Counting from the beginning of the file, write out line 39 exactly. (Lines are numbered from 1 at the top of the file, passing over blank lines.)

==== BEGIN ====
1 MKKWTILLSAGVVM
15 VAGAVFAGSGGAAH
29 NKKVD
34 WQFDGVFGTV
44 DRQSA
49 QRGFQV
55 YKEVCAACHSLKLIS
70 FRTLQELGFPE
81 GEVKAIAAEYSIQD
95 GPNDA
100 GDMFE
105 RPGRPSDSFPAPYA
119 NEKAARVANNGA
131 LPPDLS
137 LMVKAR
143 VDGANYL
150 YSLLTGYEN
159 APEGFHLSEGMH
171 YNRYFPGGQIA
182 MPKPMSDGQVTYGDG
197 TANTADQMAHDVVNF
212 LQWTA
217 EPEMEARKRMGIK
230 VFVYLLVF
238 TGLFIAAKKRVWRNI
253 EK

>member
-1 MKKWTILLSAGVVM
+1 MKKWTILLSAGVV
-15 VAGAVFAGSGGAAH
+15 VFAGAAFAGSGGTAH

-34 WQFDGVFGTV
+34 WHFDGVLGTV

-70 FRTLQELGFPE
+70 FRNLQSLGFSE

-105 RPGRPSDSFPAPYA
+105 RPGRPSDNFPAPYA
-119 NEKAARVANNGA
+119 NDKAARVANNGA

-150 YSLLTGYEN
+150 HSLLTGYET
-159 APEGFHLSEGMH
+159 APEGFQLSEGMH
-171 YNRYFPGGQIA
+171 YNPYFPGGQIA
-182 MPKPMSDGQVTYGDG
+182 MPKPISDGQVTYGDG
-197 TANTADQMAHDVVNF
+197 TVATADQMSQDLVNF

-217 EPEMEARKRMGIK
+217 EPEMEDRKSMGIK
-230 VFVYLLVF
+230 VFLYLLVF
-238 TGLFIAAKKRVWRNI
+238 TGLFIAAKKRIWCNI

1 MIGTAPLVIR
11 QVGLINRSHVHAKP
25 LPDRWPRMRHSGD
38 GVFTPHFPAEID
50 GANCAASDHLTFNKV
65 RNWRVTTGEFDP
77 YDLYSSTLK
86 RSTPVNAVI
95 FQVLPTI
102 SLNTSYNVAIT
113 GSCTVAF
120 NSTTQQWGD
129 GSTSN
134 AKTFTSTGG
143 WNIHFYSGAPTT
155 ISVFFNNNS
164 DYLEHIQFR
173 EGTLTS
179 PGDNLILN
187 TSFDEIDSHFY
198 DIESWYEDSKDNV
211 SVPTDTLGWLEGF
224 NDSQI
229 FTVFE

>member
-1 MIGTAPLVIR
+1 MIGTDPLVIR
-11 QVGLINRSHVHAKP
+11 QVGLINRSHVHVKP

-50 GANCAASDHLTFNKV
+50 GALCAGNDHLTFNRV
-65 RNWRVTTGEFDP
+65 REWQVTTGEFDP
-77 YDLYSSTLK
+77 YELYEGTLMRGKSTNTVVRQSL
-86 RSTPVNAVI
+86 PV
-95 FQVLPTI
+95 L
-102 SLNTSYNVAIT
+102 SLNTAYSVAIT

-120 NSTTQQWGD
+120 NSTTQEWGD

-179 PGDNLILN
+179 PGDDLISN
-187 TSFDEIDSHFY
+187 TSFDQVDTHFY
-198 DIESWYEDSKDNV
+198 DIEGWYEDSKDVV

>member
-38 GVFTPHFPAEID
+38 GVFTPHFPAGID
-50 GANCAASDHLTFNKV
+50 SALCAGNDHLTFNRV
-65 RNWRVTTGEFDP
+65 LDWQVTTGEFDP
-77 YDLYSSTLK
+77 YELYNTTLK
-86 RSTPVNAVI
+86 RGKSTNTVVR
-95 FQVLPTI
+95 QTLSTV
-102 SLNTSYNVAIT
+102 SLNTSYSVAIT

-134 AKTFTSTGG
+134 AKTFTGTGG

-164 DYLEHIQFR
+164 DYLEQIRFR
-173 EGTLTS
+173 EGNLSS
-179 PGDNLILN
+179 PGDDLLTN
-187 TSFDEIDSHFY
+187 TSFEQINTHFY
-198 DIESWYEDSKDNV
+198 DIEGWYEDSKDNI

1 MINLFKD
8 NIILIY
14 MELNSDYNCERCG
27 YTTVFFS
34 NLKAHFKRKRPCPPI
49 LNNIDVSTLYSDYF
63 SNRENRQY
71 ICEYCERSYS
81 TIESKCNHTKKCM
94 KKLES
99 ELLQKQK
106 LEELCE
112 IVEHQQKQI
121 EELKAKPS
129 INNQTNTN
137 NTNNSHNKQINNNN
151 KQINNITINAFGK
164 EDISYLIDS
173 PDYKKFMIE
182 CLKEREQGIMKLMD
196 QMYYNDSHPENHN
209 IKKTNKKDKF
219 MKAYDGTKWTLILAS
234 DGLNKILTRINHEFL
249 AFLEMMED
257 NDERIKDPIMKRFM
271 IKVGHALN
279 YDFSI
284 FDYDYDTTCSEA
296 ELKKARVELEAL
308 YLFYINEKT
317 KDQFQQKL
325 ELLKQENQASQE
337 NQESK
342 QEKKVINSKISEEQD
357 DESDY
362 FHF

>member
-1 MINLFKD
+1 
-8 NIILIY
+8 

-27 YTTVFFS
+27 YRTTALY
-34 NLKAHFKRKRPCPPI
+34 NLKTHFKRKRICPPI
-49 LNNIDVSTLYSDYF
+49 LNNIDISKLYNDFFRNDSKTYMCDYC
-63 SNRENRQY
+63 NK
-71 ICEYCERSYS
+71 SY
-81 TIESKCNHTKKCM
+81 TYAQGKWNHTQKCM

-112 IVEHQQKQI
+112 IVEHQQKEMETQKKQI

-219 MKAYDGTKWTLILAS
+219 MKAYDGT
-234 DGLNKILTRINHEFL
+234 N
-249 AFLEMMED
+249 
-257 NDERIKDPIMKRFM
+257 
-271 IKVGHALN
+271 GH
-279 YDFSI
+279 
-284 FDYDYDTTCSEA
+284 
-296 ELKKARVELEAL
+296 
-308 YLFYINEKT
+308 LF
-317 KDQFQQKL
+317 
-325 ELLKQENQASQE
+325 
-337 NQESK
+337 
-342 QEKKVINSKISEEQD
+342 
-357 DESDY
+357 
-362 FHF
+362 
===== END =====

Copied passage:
+119 NDKAARVANNGA